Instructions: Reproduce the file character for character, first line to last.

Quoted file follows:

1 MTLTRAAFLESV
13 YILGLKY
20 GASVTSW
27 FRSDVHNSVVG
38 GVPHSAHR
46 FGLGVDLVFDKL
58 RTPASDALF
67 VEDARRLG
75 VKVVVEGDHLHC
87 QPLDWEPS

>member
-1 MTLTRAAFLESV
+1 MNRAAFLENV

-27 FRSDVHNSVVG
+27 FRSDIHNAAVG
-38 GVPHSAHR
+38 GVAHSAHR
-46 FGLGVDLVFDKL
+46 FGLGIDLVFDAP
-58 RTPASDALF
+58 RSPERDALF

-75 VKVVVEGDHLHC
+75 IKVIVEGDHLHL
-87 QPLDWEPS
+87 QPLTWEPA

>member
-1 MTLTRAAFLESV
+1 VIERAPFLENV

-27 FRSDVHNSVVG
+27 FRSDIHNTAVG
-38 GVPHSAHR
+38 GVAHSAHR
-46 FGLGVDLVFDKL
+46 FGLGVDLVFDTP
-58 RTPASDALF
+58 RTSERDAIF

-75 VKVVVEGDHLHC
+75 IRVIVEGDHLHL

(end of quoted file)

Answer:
1 MTLTRAAFLESV
13 YILGLKY
20 GASVTSW
27 FRSDVHNSVVG
38 GVPHSAHR
46 FGLGVDLVFDKL
58 RTPASDALF
67 VEDARRLG
75 VKVVVEGDHLHC
87 QPLDWEPS

>member
-1 MTLTRAAFLESV
+1 MNRAAFLENV

-27 FRSDVHNSVVG
+27 FRSDIHNAAVG
-38 GVPHSAHR
+38 GVAHSAHR
-46 FGLGVDLVFDKL
+46 FGLGIDLVFDAP
-58 RTPASDALF
+58 RSPERDALF

-75 VKVVVEGDHLHC
+75 IKVIVEGDHLHL
-87 QPLDWEPS
+87 QPLTWEPA

>member
-1 MTLTRAAFLESV
+1 VIERAPFLENV

-27 FRSDVHNSVVG
+27 FRSDIHNTAVG
-38 GVPHSAHR
+38 GVAHSAHR
-46 FGLGVDLVFDKL
+46 FGLGVDLVFDTP
-58 RTPASDALF
+58 RTSERDAIF

-75 VKVVVEGDHLHC
+75 IRVIVEGDHLHL